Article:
Tag Archives: LaVilla

Scholastics Award entry, Skeletons in the Closet

Scholastics Awards Awake Joy in Student Creative Imagination

“Imagination is more important than knowledge. For while knowledge defines all we currently know and understand, imagination points to all we might yet discover and create.” – Albert Einstein Imagination. Say it out loud. Imagination! Even just the phonetic makeup of the word itself is somewhat magical sounding, isn’t it? Einstein, who is known for his findings in math and science and physics and all things brainy, valued the power of imagination above the security of knowledge. He said that he never actually thought in logical symbols or mathematical equations, but in images, feelings, and even musical architectures. He has been …

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BEFORE THE MUSIC DIED: LaVilla – ”The Great Black Way”

“West Ashley Street,” sang the in 1927, was the only place you could “ever lose these awful Jacksonville Blues.” That same year,  recorded a mysterious ragtime blues guitarist named playing “Ashley Street Blues,” with singing, “I’m a heartbroken woman with the Ashley Street Blues.”  recorded another version of “Jacksonville Blues” in 1928. She was “red hot” in Atlanta, she sang, “But the man I love lives down in Jacksonville.” West Ashley was the central thoroughfare for , a mostly black town after the , a slave plantation earlier in the 19th century, and during Jacksonville’s brutal Jim Crow years, one …

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Viva LaVilla: It’s Ours for the Taking

LaVilla has an incredibly rich and interesting history, and there are many who are passionate about sharing that and making the neighborhood everything it could once again be. One of those individuals is , the CEO of , a custom sign fabrication company with a prominent list of national clients. Steve is “obsessed with the neighborhood and its history” and has put his money where his mouth is, purchasing property that he envisions being a multistory mix of art, retail, dining and residential spaces. He wants it to be an incubator of sorts for young businesses that share a vision …

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Mothering Eartha: The Gift of Loving from the Clara White Mission’s 111 Years

In 1993, the City of Jacksonville had the Clara White Mission in its crosshairs. Mayor Ed Austin’s River City Renaissance plan sought to demolish the Clara White Mission along with the nearly 50 square blocks of  it bulldozed, but a young leader named Ju’Coby Pittman, the Mission’s fourth president, got in the way. Today, the , located at 613 West Ashley Street in the heart of LaVilla, is 111 years old. Its founder, , ran the Mission for 70 years. Along the way, people compared her to Gandhi, Mother Teresa, Jane Addams and Jesus. She wasn’t quite five feet tall, …

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A Place of Creative Marvels – The Whetstonian

The first time I met Walter Whetstone, he invited me into his home and told me to look around, while he sat in a chair on the sidewalk and watched traffic. Though it was the middle of summer and unbearably hot, Walter wore a suit and tie. I’d wondered countless times what this strange block in Northern  could possibly be. From a balcony hung mannequin arms, and the innards of a piano adorned a brick wall. An adjacent building bore barber poles and brightly colored masks, while tall tin sheets emblazoned with quotes from famous architects rose in the yard that …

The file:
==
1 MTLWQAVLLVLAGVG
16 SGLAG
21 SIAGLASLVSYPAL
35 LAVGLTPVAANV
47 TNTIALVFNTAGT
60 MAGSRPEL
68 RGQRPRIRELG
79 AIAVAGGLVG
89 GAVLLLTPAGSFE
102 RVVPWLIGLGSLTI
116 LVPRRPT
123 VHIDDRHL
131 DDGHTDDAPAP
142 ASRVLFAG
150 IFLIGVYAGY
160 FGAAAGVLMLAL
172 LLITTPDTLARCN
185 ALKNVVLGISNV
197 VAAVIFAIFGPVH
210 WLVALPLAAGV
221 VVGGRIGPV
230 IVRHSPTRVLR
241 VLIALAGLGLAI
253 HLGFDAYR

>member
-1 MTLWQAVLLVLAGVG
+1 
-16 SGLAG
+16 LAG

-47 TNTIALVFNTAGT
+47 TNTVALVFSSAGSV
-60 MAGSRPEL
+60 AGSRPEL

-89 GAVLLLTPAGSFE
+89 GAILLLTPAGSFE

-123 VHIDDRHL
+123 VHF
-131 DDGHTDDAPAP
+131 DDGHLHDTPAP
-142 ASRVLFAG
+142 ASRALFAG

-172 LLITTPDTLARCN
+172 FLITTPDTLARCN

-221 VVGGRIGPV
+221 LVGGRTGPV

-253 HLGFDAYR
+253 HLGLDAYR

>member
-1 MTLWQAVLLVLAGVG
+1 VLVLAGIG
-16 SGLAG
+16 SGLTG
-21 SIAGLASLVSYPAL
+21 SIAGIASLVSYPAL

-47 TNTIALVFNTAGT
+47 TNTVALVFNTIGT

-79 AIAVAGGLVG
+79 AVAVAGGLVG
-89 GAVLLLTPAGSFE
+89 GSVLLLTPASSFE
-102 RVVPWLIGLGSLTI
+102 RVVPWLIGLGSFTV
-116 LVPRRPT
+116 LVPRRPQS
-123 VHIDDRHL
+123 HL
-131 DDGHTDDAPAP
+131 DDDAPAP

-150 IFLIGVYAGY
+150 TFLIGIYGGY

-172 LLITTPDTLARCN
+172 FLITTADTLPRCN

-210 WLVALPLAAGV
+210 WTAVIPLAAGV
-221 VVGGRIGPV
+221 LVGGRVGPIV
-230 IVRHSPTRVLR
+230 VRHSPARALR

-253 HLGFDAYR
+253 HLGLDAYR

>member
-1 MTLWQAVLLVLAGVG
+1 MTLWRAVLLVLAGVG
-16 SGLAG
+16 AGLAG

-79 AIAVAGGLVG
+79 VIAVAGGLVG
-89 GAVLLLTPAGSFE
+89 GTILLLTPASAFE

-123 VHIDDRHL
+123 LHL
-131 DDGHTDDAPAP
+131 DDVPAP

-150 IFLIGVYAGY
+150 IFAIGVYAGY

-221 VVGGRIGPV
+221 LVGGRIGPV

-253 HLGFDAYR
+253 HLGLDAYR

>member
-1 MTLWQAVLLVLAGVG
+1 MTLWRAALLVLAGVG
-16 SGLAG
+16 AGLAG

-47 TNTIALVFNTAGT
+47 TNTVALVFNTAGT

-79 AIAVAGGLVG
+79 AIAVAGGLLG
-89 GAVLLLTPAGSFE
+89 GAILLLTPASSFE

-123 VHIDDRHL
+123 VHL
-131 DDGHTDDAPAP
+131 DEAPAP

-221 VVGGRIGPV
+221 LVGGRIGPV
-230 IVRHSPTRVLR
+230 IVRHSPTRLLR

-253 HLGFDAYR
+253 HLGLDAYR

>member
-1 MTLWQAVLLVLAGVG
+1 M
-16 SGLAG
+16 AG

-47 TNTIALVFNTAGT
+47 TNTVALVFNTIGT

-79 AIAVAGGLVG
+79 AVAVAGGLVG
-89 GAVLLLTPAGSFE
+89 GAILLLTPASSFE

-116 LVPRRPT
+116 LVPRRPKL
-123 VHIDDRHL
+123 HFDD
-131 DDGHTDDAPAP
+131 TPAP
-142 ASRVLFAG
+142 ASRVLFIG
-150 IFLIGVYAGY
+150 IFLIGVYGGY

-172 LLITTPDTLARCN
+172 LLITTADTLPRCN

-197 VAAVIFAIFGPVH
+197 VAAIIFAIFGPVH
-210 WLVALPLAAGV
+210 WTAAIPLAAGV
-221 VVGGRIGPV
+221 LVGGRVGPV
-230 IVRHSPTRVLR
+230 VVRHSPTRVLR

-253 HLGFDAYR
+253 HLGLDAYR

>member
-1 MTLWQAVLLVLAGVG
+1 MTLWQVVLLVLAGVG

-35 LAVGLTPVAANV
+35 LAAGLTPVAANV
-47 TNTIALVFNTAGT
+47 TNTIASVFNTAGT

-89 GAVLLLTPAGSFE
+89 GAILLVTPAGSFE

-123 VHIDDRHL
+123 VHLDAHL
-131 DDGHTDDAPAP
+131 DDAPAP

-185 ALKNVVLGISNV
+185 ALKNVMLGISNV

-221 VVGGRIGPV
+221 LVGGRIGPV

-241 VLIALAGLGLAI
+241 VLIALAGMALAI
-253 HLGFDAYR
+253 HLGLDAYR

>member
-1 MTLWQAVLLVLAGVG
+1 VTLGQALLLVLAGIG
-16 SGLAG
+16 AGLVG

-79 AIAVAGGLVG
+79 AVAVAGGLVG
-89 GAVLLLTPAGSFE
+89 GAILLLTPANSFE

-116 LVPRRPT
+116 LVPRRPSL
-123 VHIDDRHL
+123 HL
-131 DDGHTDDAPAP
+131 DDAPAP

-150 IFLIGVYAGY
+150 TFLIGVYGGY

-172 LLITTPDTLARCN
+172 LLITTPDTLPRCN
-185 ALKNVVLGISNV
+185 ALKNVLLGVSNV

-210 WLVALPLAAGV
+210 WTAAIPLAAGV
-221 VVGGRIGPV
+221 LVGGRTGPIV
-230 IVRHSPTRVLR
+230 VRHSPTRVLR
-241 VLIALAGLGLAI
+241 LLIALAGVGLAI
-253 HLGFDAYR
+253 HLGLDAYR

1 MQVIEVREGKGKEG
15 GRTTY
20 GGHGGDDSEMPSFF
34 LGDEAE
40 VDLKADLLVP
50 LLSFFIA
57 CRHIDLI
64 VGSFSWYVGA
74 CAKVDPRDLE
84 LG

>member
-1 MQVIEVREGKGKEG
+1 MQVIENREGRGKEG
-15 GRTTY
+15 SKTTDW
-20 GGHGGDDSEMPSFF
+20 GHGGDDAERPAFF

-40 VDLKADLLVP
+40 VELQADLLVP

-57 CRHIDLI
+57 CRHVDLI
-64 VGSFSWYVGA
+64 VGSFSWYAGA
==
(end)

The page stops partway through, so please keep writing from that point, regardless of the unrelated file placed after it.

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The Glitz of the Ritz Theatre and Museum in LaVilla

The Ritz Theatre and Museum has a rich history full of amazing stories, but it wasn’t always the Ritz we know today. Back in 1929, The Ritz was exclusively a movie theatre where people came to watch their favorite movies and Saturday cartoons. I was able to sit down and interview the Ritz’s marketing director and host of amateur night, . He told me, “The in 1929 was the Harlem of the South, the heart of . In 1929, The Ritz Theatre was exclusively one of the few predominantly black movie theatres in the south.” He then spoke about how, …

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NEIGHBORHOOD: Hemming Park

Laid out in the early 1820s, a public square was created by , considered to be the founder of Jacksonville. After his death, his heirs sold the piece of land to the city for $10, maintaining the vision of this square, originally called , to be a public square. The Civil War left Jacksonville decimated, but those northern troops returned as tourists. By 1869, Jacksonville had become a hot destination for visitors. Great hotels were built to accommodate, and Jacksonville had over a dozen; the biggest and fanciest two faced onto  (another one of Hemming Park’s former names). “You could …

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JAX NEIGHBORHOODS – Murray Hill

Jax Neighborhoods From to , to , the  to the Southside, each one of Jacksonville’s over 500 neighborhoods has its own distinct character, history, and amenities. In the upcoming issues of , our team of writers and photographers will take you along on a journey of discovery, introducing you to stories, residents, and merchants in our myriad community pockets, as well as highlighting the many public facilities at our disposal. Did you know there are 27 parks in , or that the largest neighborhood land mass is in the Northside? Let’s learn what’s in our own backyards. You just might …

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october, 2021

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